These five ways to ask for help are just another way to connect. We need connection because the opposite of connection is isolation and that is when we start to lose confidence. 


 

 


dr rob bell speakerDr. Rob Bell is a Sport Psychology Coach. His company DRB & associates coach executives and professional athletes and is based in Indianapolis. Some clients have included three winners on the PGA Tour, Indy Eleven, University of Notre Dame, Marriott, and Walgreens. 

Please Check out all the books and the mental toughness podcast - 15 Minutes of Mental Toughness as we interview expert athletes and coaches about Mental Strength and their Hinge Moment. New blog posts are published weekly. 

change in mental toughness

starting practice


The Difference Between Arriving & Starting Practice For Success


Head coaches Jim Mora & Tom Coughlin had success at the collegiate and NFL ranks respectively. They are also well known for their policies on meetings.

Players arrived 15-minutes early for meetings, because the meetings actually start 10 minutes early.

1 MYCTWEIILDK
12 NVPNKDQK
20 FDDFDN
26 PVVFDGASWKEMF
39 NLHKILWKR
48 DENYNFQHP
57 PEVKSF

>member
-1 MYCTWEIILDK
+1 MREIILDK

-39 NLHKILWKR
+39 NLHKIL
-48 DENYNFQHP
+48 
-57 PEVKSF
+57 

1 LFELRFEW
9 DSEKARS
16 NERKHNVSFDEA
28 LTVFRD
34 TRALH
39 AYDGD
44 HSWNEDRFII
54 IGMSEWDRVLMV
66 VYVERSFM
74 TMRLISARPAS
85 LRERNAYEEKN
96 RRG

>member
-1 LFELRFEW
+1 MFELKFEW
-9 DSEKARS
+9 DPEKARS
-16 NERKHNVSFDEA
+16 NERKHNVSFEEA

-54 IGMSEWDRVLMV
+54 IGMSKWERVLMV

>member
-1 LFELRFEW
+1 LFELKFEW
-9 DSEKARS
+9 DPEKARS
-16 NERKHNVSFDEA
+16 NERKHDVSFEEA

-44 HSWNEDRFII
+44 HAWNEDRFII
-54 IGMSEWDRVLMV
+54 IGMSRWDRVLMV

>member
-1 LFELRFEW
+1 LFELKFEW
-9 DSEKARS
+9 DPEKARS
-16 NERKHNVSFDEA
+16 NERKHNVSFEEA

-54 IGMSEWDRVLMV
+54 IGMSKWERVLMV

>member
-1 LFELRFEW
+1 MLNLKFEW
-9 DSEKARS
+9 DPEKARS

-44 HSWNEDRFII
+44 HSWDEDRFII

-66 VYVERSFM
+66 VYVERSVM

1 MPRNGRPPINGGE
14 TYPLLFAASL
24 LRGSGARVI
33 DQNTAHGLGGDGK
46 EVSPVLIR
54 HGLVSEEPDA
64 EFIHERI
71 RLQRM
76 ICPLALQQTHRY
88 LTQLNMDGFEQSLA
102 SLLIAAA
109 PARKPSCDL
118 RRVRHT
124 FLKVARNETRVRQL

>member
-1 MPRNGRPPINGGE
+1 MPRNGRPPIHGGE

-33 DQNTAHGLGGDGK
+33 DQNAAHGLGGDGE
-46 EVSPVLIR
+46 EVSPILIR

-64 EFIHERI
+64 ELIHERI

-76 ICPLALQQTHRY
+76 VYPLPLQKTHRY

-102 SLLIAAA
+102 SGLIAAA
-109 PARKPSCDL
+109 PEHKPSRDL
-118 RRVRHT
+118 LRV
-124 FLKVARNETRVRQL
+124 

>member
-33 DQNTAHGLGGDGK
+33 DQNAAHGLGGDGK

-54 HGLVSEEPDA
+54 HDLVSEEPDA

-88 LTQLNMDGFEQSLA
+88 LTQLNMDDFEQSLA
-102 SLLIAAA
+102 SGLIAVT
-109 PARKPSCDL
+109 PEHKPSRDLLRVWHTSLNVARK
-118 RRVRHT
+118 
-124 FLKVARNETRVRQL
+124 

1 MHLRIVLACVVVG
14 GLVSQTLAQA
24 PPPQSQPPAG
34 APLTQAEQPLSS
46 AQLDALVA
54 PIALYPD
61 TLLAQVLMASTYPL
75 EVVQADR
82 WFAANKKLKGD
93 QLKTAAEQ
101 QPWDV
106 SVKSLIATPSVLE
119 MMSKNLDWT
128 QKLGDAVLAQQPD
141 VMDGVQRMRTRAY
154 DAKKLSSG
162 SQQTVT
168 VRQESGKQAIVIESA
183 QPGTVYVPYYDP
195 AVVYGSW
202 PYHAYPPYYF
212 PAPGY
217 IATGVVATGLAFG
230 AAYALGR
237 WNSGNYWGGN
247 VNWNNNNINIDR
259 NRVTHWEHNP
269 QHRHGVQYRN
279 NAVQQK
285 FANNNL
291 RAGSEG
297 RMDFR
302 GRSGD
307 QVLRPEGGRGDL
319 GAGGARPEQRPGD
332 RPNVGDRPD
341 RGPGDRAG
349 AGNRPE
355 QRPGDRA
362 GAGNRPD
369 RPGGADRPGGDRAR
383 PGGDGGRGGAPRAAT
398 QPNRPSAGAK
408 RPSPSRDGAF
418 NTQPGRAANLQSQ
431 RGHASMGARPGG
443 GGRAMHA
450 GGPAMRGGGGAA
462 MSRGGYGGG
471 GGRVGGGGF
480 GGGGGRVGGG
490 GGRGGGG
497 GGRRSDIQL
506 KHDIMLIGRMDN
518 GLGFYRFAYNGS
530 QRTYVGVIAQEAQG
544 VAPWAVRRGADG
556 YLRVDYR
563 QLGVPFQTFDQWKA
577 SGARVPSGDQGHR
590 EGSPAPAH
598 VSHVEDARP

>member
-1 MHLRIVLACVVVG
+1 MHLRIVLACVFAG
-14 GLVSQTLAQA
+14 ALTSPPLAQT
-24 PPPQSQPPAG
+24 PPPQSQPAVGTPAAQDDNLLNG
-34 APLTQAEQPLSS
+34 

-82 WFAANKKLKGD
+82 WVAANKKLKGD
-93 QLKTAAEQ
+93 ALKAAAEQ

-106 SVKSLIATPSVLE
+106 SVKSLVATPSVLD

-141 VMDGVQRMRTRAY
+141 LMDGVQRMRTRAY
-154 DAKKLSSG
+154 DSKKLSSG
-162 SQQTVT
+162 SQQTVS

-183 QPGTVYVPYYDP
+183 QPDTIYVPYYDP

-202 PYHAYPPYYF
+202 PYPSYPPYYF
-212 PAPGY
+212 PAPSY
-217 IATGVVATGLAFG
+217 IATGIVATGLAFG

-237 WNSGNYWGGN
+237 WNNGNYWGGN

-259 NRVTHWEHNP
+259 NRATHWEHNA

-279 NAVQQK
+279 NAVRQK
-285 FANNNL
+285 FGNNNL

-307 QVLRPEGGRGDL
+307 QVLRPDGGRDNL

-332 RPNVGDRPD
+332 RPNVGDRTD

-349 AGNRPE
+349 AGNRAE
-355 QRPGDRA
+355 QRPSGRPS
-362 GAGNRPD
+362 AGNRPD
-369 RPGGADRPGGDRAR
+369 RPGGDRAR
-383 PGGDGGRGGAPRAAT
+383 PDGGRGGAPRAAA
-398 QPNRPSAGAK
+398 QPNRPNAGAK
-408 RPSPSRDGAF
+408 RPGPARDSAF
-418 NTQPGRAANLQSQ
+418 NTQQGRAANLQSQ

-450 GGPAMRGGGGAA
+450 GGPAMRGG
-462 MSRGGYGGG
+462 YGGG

Tom Coughlin even fined players for showing up just 2 minutes early…. These coaches stressed the importance of ARRIVING at practice…


Head coach, Mike Lingenfelter, of the country’s best volleyball program, Munciana, bases his philosophy around successful STARTING practice instead.

Think about the start, if it’s a bad one, then the next ten minutes are usually a coach getting upset, followed by another 10 minutes of having to re-start and re-focus.

That’s 30 minutes! That’s why this coach stresses the importance of successfully starting. 

A simple way to instill trust, discipline, and excitement is to address the difference between arriving and starting practice.

ARRIVING to practice should involve an emotional and team-oriented approach.

Dynamic stretching, warming-up, and bonding between the players and the coaches are all part of arriving both mentally and physically. The arrival period is also the best time for a coach to re-connect with players and get a sense of “what’s going on.”